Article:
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Simple Screen Auto-Locking Mechanisms

Doug Morris

Computer security is a major concern of most corporations. In the information age of today, corporate computing services and databases are major assets that must be closely guarded against intruders both inside and outside the company. Many computer crimes, however, can easily be prevented by such common practices as instructing employees to logout before leaving terminals unattended. A live session on an unattended terminal is an open invitation to trouble; anyone can simply walk up to the terminal and enter commands that will execute with the full authority and identity of the logged-in user.

The exposure of unattended terminals is well recognized. Most corporate security manuals include policies and practices like the above. It is commonplace at mainframe facilities for such policies to go even further: sessions are monitored for user keyboard input, and when no user input is received for a specified period (e.g., 10 minutes), the session is canceled, and the user is logged off.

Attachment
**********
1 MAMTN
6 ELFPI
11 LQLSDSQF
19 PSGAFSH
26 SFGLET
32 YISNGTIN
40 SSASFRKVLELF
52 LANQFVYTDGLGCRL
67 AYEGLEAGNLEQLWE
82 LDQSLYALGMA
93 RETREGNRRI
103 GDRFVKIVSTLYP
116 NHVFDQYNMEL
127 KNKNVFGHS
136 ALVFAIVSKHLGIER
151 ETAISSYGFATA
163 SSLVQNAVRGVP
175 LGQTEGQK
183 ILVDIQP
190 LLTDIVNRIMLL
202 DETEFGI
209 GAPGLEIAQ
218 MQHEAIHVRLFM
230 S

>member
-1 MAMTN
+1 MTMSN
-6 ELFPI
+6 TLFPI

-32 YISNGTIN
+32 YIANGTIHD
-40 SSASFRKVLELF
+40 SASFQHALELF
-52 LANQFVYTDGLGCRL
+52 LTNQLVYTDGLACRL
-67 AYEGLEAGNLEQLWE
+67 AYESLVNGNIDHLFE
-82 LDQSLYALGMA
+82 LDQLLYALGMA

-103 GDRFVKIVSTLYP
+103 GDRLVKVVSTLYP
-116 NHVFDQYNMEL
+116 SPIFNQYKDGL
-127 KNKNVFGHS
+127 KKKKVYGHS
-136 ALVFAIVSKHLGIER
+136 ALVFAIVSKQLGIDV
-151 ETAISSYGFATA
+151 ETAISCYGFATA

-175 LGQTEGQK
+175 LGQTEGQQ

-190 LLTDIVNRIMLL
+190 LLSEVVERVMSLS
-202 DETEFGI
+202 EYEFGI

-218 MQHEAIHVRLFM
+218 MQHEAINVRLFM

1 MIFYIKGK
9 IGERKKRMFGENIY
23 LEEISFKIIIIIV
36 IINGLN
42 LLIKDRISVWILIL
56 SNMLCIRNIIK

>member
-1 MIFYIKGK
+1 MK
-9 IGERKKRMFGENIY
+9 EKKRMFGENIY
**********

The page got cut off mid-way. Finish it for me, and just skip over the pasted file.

For a highly interactive operating environment such as UNIX, this type of forced logoff policy is usually too harsh. Unexpected termination of the user's processes could result in corrupted files and/or lost data. For this type of environment a gentler approach, such as automatic screen lock, is more appropriate. The automatic screen lock accomplishes many of the objectives of the forced logoff. It does not free up computing resources like a true logoff, but it does protect unattended terminals from being used by unintended parties.

How Screen Locks Work

The concept of an automatic screen lock is simple. The computer monitors terminal (screen) interactions, such as key presses and mouse movements, and when interactions cease for a preset period of time, locks the screen. Locking the screen usually implies some or all of the following measures: